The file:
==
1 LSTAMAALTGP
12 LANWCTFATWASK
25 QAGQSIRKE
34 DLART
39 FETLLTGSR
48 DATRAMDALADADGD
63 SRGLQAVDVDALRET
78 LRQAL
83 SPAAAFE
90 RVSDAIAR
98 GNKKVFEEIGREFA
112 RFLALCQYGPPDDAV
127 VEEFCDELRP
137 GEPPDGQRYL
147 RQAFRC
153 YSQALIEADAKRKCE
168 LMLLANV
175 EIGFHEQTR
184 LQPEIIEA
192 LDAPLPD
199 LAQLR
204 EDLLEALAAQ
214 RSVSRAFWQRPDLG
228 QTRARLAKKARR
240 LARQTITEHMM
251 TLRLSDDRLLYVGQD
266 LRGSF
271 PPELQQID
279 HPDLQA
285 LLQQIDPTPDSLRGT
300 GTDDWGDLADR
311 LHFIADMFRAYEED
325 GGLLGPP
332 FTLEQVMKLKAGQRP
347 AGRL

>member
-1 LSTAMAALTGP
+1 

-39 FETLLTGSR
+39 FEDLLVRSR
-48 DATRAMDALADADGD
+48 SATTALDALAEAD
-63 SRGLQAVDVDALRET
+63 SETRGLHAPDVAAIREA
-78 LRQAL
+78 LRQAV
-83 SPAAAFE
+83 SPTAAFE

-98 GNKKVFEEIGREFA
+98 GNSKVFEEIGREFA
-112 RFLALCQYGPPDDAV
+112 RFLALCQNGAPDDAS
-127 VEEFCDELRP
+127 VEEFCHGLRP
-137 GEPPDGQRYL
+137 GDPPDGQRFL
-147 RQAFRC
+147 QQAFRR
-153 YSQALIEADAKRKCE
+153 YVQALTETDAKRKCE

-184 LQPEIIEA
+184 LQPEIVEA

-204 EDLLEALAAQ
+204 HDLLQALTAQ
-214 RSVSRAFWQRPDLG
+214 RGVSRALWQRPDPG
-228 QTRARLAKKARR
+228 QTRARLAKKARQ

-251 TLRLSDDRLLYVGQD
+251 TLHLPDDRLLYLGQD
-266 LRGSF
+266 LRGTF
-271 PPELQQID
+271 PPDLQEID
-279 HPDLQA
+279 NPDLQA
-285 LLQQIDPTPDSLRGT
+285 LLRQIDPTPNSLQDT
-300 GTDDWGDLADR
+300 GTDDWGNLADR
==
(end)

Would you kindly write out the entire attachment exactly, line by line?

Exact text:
1 LSTAMAALTGP
12 LANWCTFATWASK
25 QAGQSIRKE
34 DLART
39 FETLLTGSR
48 DATRAMDALADADGD
63 SRGLQAVDVDALRET
78 LRQAL
83 SPAAAFE
90 RVSDAIAR
98 GNKKVFEEIGREFA
112 RFLALCQYGPPDDAV
127 VEEFCDELRP
137 GEPPDGQRYL
147 RQAFRC
153 YSQALIEADAKRKCE
168 LMLLANV
175 EIGFHEQTR
184 LQPEIIEA
192 LDAPLPD
199 LAQLR
204 EDLLEALAAQ
214 RSVSRAFWQRPDLG
228 QTRARLAKKARR
240 LARQTITEHMM
251 TLRLSDDRLLYVGQD
266 LRGSF
271 PPELQQID
279 HPDLQA
285 LLQQIDPTPDSLRGT
300 GTDDWGDLADR
311 LHFIADMFRAYEED
325 GGLLGPP
332 FTLEQVMKLKAGQRP
347 AGRL

>member
-1 LSTAMAALTGP
+1 

-39 FETLLTGSR
+39 FEDLLVRSR
-48 DATRAMDALADADGD
+48 SATTALDALAEAD
-63 SRGLQAVDVDALRET
+63 SETRGLHAPDVAAIREA
-78 LRQAL
+78 LRQAV
-83 SPAAAFE
+83 SPTAAFE

-98 GNKKVFEEIGREFA
+98 GNSKVFEEIGREFA
-112 RFLALCQYGPPDDAV
+112 RFLALCQNGAPDDAS
-127 VEEFCDELRP
+127 VEEFCHGLRP
-137 GEPPDGQRYL
+137 GDPPDGQRFL
-147 RQAFRC
+147 QQAFRR
-153 YSQALIEADAKRKCE
+153 YVQALTETDAKRKCE

-184 LQPEIIEA
+184 LQPEIVEA

-204 EDLLEALAAQ
+204 HDLLQALTAQ
-214 RSVSRAFWQRPDLG
+214 RGVSRALWQRPDPG
-228 QTRARLAKKARR
+228 QTRARLAKKARQ

-251 TLRLSDDRLLYVGQD
+251 TLHLPDDRLLYLGQD
-266 LRGSF
+266 LRGTF
-271 PPELQQID
+271 PPDLQEID
-279 HPDLQA
+279 NPDLQA
-285 LLQQIDPTPDSLRGT
+285 LLRQIDPTPNSLQDT
-300 GTDDWGDLADR
+300 GTDDWGNLADR